Author: Beth Morrey

Genre: Women’s Fiction

Publisher: G.P. Putnam’s Sons

Publication Date: April 7, 2020

Book Description: For readers of Eleanor Oliphant Is Completely Fine and A Man Called Ove, a life-affirming, deeply moving “coming-of-old” story, a celebration of how ordinary days are made extraordinary through friendship, family, and the power of forgiving yourself–at any age.

“Here is a love story of the most important kind: that of coming to love oneself through accepting and returning the love of others–be it people or dogs.” –Elizabeth Berg, author of Night of Miracles

The world has changed around seventy-nine-year-old librarian Millicent Carmichael, aka Missy. Though quick to admit that she often found her roles as a housewife and mother less than satisfying, Missy once led a bustling life driven by two children, an accomplished and celebrated husband, and a Classics degree from Cambridge. Now her husband is gone, her daughter is estranged after a shattering argument, and her son has moved to his wife’s native Australia, taking Missy’s beloved only grandchild half-a-world away. She spends her days sipping sherry, avoiding people, and rattling around in her oversized, under-decorated house waiting for…what exactly?  

The last thing Missy expects is for two perfect strangers and one spirited dog named Bob to break through her prickly exterior and show Missy just how much love she still has to give. In short order, Missy finds herself in the jarring embrace of an eclectic community that simply won’t take no for an answer–including a rambunctious mutt-on-loan whose unconditional love gives Missy a reason to re-enter the world one muddy paw print at a time.  

Filled with wry laughter and deep insights, The Love Story of Missy Carmichael is a coming-of-old story that shows us it’s never too late to forgive yourself and, just as important, it’s never too late to love.

Rating: 2.75 Stars

Review: As we are going through vast changes everyday, I am finding reading very difficult right now. I have turned to Audiobooks, but am still reading the galleys that I am so very happy to receive. I am very much on the fence on this one. There were some highs and lows with the story.

We meet Missy, a seventy-nine year old widow who has had satisfying life. She was married to Leo, raised two kids, and was a librarian. As this book starts we are in current times and things are not going so well. She is estranged from her daughter and her son has moved far away. Throughout this book Missy reflects on her life. Dating, meeting and falling in love with her husband. And of course having her children and all the ups and downs.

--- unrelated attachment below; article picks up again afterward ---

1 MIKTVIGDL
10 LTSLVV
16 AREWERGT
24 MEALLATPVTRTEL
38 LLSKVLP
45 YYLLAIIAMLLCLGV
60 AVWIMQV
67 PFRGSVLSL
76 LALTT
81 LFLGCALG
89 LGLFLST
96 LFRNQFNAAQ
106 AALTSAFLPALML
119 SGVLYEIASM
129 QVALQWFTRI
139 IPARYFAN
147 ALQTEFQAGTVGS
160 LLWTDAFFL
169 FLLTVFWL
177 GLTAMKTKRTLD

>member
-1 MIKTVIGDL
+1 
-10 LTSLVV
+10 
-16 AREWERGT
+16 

This book is about reflection as Missy heads into the twilight of her life. The book adds the humor and love of a dog that Missy begrudgingly agrees to foster. If you ask me Bob is the highlight of this book and the love that Missy yearned for.

Here is where I have major qualms, I wish publishers would stop comparing books to other books that we hold so dear to theheart. When I saw for fans of A Man Called Ove and Eleanor Oliphant is Completely Fine I thought yes. However, I find these books don’t live up to those standards I have set so high. I think we would be much better going in blind.

This is book is perfectly line, it was just missing that sparkle I so wanted.

Thank you NetGalley and G.P. Putnam for an Advanced Reader’s Copy of this book in exchange for an honest review.

Posted by:Lauren A.

You really can say I am an obsessed reader as I read 200-300 books per year. I love Literary Fiction, Memoirs (I don't really care what kind), Mysteries and Thrillers. Once in awhile I will thrown in some YA and Romance. When I am not reading, I am a Sales Engineer for a software company, and I take care of my three cats with my husband. I love music, which my college degree is in. Looking forward to share my thoughts on all things reading.

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